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The Chapel Guy

I once served a church that had its own preschool and the members operated it as such: the Director reported to the church board and once a week, I would meet the children in the sanctuary for chapel services. 

That made me the Chapel Guy.

Would that I could have abdicated! After all, we live in a world filled with a seemingly inexhaustible wellspring of troubles and woes and what to say to their their elders is challenge enough. What to say—and how to say it—to preschool children is … well, a disquieting responsibility. The number of their elders in recovery from their own early church experience suggests we do not always rise to the challenge.

Still, once a week, there it was … what to say to preschool children? They like to sing and they like their teachers and they like the sandbox, but on this particular day, I thought I had a winner, and as I walked across the lawn to the chapel (where else would the “Chapel Guy” be found?), a little girl took my hand. She had blond hair and bare feet and apparently she thought I was lost (little did she know). When I asked her where we were going, she said it was time for chapel and when I asked the way, she pointed out our destination.

An uncertain world, anxious times, so many problems, so much shouting … would that someone with tiny hands and bare feet would point out the obvious, that in the midst of everything sits the chapel. And inside the chapel? Maybe some answers, someday, but in the meantime, on this day, maybe a feeling will suffice, that it is good to be in this space, the chapel.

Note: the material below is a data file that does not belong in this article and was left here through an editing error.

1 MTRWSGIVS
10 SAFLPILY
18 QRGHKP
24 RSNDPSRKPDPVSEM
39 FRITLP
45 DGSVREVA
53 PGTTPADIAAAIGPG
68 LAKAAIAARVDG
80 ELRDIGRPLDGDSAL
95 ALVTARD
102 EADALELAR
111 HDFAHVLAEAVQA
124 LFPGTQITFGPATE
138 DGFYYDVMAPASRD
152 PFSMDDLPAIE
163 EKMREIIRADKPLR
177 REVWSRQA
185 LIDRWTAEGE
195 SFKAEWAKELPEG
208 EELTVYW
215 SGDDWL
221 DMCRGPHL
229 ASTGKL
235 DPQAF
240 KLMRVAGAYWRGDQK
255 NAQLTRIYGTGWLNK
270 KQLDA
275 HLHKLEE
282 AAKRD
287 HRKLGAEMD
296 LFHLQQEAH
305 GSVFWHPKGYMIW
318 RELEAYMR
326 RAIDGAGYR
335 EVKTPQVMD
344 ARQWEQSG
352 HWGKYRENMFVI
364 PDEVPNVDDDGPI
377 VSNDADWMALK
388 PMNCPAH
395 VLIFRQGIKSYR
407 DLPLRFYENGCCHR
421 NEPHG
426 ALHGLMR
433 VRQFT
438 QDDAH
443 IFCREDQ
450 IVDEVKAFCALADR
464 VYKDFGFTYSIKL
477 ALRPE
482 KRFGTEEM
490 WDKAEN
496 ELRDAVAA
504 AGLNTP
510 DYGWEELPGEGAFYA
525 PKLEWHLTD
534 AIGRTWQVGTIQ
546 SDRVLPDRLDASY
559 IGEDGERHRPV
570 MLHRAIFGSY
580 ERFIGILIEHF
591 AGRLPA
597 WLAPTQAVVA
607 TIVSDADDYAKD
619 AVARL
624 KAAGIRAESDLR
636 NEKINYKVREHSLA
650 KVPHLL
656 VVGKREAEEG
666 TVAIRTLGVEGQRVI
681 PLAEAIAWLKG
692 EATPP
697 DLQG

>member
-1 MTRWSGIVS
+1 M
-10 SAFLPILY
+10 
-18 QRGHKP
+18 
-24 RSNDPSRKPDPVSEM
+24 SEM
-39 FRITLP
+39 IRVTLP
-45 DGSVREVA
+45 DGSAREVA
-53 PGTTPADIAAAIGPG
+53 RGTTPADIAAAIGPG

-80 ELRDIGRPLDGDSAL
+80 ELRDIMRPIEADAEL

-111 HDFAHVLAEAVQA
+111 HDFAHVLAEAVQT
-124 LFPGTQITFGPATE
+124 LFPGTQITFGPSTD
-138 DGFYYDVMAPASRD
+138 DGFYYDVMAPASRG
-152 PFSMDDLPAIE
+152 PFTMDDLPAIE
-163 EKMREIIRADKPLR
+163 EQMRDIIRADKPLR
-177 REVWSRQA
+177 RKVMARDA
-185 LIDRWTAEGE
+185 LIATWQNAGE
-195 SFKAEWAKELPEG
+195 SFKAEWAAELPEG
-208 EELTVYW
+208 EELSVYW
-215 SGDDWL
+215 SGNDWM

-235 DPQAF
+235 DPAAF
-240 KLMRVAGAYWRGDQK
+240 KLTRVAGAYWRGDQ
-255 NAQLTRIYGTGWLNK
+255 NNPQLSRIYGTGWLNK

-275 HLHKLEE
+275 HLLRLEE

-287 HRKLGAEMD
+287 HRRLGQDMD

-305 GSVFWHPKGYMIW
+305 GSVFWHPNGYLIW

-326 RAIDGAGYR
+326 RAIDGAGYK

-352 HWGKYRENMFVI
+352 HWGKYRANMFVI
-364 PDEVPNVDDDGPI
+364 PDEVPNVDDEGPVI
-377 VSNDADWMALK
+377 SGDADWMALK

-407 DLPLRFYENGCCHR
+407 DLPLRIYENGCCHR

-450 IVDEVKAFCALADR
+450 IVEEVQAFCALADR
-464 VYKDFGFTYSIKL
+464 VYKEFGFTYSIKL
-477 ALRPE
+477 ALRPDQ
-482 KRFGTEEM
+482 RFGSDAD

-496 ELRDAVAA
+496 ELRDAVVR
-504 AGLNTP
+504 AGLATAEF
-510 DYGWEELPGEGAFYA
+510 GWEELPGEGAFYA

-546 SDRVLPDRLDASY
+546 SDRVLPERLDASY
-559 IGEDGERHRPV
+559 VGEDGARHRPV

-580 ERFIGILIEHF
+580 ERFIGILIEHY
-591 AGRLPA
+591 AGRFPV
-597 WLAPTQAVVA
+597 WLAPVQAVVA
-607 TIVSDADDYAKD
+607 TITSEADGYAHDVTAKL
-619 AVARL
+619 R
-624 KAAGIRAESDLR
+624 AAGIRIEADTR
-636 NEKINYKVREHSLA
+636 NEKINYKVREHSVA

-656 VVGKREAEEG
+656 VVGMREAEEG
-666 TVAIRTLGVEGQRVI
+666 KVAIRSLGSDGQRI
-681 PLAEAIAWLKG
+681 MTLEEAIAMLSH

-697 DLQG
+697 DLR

That’s what Peter said one day, that it was good to be there, on the mountain to which Jesus had brought three of his disciples, Peter and James and John. Given that Moses and Elijah showed up as well, this was not exactly your everyday chapel experience, but still, high on the mountain of the Transfiguration or in a humble plantation chapel on Maui, do we not find the same essential ingredients that make us glad to be there, the gathered Community, the hint of Mystery, the gift of a divine Presence. Call it a sense of the sacred and the holy.

The chapel in the midst of the world with its inexhaustible wellspring of troubles and woes and the simple affirmation, it is good to be here (Matthew 17.1-8 for the whole story): my young companion said it was time for chapel. Surely the Chapel Guy knew as well.


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